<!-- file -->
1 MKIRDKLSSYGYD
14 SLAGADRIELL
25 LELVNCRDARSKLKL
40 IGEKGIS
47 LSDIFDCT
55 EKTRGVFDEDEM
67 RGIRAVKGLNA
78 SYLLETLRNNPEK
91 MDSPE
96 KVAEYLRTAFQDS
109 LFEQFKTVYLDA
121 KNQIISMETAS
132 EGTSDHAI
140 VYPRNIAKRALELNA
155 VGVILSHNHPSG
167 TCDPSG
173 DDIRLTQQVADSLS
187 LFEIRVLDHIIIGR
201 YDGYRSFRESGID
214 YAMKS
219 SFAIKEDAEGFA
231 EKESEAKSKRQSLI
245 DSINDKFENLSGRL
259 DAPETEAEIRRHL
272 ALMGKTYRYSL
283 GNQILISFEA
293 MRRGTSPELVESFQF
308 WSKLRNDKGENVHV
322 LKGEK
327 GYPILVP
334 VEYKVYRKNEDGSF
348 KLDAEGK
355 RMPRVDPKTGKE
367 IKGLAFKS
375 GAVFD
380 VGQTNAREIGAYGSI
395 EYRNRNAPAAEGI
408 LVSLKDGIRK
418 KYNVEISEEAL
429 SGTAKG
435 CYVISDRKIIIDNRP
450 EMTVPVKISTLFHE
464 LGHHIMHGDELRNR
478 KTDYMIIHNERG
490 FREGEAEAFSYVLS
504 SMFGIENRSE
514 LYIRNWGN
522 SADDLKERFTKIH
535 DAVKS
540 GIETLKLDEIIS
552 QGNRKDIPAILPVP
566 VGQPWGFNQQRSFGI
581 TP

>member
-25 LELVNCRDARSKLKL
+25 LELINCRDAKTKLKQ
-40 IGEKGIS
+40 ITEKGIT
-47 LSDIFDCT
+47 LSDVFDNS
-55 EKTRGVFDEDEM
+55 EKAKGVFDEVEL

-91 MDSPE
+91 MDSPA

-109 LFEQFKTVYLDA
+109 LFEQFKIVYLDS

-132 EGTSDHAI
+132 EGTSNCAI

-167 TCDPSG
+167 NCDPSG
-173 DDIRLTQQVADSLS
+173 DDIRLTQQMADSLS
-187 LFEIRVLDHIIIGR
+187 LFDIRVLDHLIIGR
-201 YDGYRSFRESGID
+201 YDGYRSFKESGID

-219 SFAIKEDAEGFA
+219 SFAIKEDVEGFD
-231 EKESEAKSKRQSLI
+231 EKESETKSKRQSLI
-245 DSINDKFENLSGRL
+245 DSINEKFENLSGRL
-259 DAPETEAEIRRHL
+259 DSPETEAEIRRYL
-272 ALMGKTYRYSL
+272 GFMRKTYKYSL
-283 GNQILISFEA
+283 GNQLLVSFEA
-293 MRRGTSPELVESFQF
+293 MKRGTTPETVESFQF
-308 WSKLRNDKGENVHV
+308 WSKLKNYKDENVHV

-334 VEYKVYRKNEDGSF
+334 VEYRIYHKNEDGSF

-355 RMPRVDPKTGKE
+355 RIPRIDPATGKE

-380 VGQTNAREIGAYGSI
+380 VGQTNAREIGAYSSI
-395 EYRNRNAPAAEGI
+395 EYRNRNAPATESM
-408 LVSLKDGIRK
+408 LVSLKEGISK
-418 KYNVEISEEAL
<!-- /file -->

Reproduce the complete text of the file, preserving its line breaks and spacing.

1 MKIRDKLSSYGYD
14 SLAGADRIELL
25 LELVNCRDARSKLKL
40 IGEKGIS
47 LSDIFDCT
55 EKTRGVFDEDEM
67 RGIRAVKGLNA
78 SYLLETLRNNPEK
91 MDSPE
96 KVAEYLRTAFQDS
109 LFEQFKTVYLDA
121 KNQIISMETAS
132 EGTSDHAI
140 VYPRNIAKRALELNA
155 VGVILSHNHPSG
167 TCDPSG
173 DDIRLTQQVADSLS
187 LFEIRVLDHIIIGR
201 YDGYRSFRESGID
214 YAMKS
219 SFAIKEDAEGFA
231 EKESEAKSKRQSLI
245 DSINDKFENLSGRL
259 DAPETEAEIRRHL
272 ALMGKTYRYSL
283 GNQILISFEA
293 MRRGTSPELVESFQF
308 WSKLRNDKGENVHV
322 LKGEK
327 GYPILVP
334 VEYKVYRKNEDGSF
348 KLDAEGK
355 RMPRVDPKTGKE
367 IKGLAFKS
375 GAVFD
380 VGQTNAREIGAYGSI
395 EYRNRNAPAAEGI
408 LVSLKDGIRK
418 KYNVEISEEAL
429 SGTAKG
435 CYVISDRKIIIDNRP
450 EMTVPVKISTLFHE
464 LGHHIMHGDELRNR
478 KTDYMIIHNERG
490 FREGEAEAFSYVLS
504 SMFGIENRSE
514 LYIRNWGN
522 SADDLKERFTKIH
535 DAVKS
540 GIETLKLDEIIS
552 QGNRKDIPAILPVP
566 VGQPWGFNQQRSFGI
581 TP

>member
-25 LELVNCRDARSKLKL
+25 LELINCRDAKTKLKQ
-40 IGEKGIS
+40 ITEKGIT
-47 LSDIFDCT
+47 LSDVFDNS
-55 EKTRGVFDEDEM
+55 EKAKGVFDEVEL

-91 MDSPE
+91 MDSPA

-109 LFEQFKTVYLDA
+109 LFEQFKIVYLDS

-132 EGTSDHAI
+132 EGTSNCAI

-167 TCDPSG
+167 NCDPSG
-173 DDIRLTQQVADSLS
+173 DDIRLTQQMADSLS
-187 LFEIRVLDHIIIGR
+187 LFDIRVLDHLIIGR
-201 YDGYRSFRESGID
+201 YDGYRSFKESGID

-219 SFAIKEDAEGFA
+219 SFAIKEDVEGFD
-231 EKESEAKSKRQSLI
+231 EKESETKSKRQSLI
-245 DSINDKFENLSGRL
+245 DSINEKFENLSGRL
-259 DAPETEAEIRRHL
+259 DSPETEAEIRRYL
-272 ALMGKTYRYSL
+272 GFMRKTYKYSL
-283 GNQILISFEA
+283 GNQLLVSFEA
-293 MRRGTSPELVESFQF
+293 MKRGTTPETVESFQF
-308 WSKLRNDKGENVHV
+308 WSKLKNYKDENVHV

-334 VEYKVYRKNEDGSF
+334 VEYRIYHKNEDGSF

-355 RMPRVDPKTGKE
+355 RIPRIDPATGKE

-380 VGQTNAREIGAYGSI
+380 VGQTNAREIGAYSSI
-395 EYRNRNAPAAEGI
+395 EYRNRNAPATESM
-408 LVSLKDGIRK
+408 LVSLKEGISK
-418 KYNVEISEEAL